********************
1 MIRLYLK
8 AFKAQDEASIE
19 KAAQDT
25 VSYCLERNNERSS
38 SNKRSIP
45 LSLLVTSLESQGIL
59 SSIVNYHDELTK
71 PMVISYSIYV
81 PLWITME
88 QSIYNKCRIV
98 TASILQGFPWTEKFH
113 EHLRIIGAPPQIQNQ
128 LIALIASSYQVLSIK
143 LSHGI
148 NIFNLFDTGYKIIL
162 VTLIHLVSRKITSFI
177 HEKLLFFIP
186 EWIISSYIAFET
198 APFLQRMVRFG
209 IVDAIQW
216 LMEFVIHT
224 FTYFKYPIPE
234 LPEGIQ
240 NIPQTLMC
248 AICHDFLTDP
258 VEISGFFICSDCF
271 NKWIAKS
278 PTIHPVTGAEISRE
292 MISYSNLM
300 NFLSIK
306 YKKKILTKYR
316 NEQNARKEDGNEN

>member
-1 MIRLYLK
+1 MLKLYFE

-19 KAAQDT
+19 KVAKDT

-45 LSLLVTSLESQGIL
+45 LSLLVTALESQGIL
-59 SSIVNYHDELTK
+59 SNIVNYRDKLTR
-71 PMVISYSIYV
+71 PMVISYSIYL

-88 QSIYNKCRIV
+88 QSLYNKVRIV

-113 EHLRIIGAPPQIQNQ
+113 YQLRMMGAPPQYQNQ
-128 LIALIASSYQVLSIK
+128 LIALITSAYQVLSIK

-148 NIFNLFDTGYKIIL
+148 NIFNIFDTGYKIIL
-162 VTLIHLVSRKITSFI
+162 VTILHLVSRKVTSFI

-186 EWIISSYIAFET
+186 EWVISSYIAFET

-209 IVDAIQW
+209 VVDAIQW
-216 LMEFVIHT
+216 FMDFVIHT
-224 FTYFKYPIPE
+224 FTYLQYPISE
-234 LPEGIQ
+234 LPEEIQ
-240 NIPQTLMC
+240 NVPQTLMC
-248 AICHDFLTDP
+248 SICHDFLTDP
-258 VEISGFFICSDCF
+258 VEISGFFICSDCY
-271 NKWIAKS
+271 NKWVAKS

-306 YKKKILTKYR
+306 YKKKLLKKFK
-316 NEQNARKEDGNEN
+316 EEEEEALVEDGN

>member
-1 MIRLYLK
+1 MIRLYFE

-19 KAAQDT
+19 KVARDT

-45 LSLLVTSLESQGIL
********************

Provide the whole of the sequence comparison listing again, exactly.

1 MIRLYLK
8 AFKAQDEASIE
19 KAAQDT
25 VSYCLERNNERSS
38 SNKRSIP
45 LSLLVTSLESQGIL
59 SSIVNYHDELTK
71 PMVISYSIYV
81 PLWITME
88 QSIYNKCRIV
98 TASILQGFPWTEKFH
113 EHLRIIGAPPQIQNQ
128 LIALIASSYQVLSIK
143 LSHGI
148 NIFNLFDTGYKIIL
162 VTLIHLVSRKITSFI
177 HEKLLFFIP
186 EWIISSYIAFET
198 APFLQRMVRFG
209 IVDAIQW
216 LMEFVIHT
224 FTYFKYPIPE
234 LPEGIQ
240 NIPQTLMC
248 AICHDFLTDP
258 VEISGFFICSDCF
271 NKWIAKS
278 PTIHPVTGAEISRE
292 MISYSNLM
300 NFLSIK
306 YKKKILTKYR
316 NEQNARKEDGNEN

>member
-1 MIRLYLK
+1 MLKLYFE

-19 KAAQDT
+19 KVAKDT

-45 LSLLVTSLESQGIL
+45 LSLLVTALESQGIL
-59 SSIVNYHDELTK
+59 SNIVNYRDKLTR
-71 PMVISYSIYV
+71 PMVISYSIYL

-88 QSIYNKCRIV
+88 QSLYNKVRIV

-113 EHLRIIGAPPQIQNQ
+113 YQLRMMGAPPQYQNQ
-128 LIALIASSYQVLSIK
+128 LIALITSAYQVLSIK

-148 NIFNLFDTGYKIIL
+148 NIFNIFDTGYKIIL
-162 VTLIHLVSRKITSFI
+162 VTILHLVSRKVTSFI

-186 EWIISSYIAFET
+186 EWVISSYIAFET

-209 IVDAIQW
+209 VVDAIQW
-216 LMEFVIHT
+216 FMDFVIHT
-224 FTYFKYPIPE
+224 FTYLQYPISE
-234 LPEGIQ
+234 LPEEIQ
-240 NIPQTLMC
+240 NVPQTLMC
-248 AICHDFLTDP
+248 SICHDFLTDP
-258 VEISGFFICSDCF
+258 VEISGFFICSDCY
-271 NKWIAKS
+271 NKWVAKS

-306 YKKKILTKYR
+306 YKKKLLKKFK
-316 NEQNARKEDGNEN
+316 EEEEEALVEDGN

>member
-1 MIRLYLK
+1 MIRLYFE

-19 KAAQDT
+19 KVARDT

-45 LSLLVTSLESQGIL